A 67-year-old female visited the outpatient clinic because of a low-grade fever and abdominal pain. Her medical history was relevant for undifferentiated connective tissue disease (UCTD) and ureteropelvic junction obstruction. At the time, no diagnosis was made and she was sent home. However, after three days, she was admitted to our hospital because of fever and suspected sepsis. Upon admission, she was hemodynamically stable and laboratory investigation revealed a leucocytosis of 9 x109/l, an elevated C-reactive protein (CRP) of 163 mg/l and a preserved kidney function with a creatinine of 75 µmol/l. Urinalysis revealed pyuria and ultrasound was consistent with hydronephrosis. She was diagnosed with sepsis due to pyonefrosis, and drainage of the pyelum was secured with a nephrostomy and she was started on Ceftazidime. Unfortunately, she developed an anaphylactic reaction, including facial swelling and angioedema for which she was admitted to the ICU and intubated. She was treated with antihistamines, steroids and adrenalin and Ceftazidime was discontinued. Amongst her medication were hydroxychloroquine and low-dose prednisone.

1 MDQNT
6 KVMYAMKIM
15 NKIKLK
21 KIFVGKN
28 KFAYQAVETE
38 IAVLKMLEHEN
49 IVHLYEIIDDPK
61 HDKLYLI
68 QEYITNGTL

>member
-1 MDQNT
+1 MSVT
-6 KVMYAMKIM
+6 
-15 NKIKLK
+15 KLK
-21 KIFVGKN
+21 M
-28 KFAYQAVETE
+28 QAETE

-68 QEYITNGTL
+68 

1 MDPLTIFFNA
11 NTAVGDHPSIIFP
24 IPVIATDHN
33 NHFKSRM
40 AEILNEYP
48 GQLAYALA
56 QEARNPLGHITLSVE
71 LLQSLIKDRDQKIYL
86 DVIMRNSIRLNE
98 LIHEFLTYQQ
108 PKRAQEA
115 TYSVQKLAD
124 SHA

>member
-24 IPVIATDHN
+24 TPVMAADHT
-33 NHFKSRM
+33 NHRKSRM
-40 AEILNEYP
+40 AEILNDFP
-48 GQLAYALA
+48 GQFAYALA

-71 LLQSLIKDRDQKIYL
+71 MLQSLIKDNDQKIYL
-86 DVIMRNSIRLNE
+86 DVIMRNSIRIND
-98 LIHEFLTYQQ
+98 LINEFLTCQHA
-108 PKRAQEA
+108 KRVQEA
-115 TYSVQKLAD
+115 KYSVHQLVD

During her stay in intensive care, three dissimilar skin lesions were observed as shown in figure 1 (1A, ankle; 1B, fingers and 1C, buttocks). The dermatologist was consulted and a biopsy was performed from the lesion on the pelvis (figure 1C). Cryoglobulins were only slightly elevated. Three separate diagnoses were considered.
WHAT IS YOUR DIAGNOSIS?
See page 33 for the answer to this photo quiz.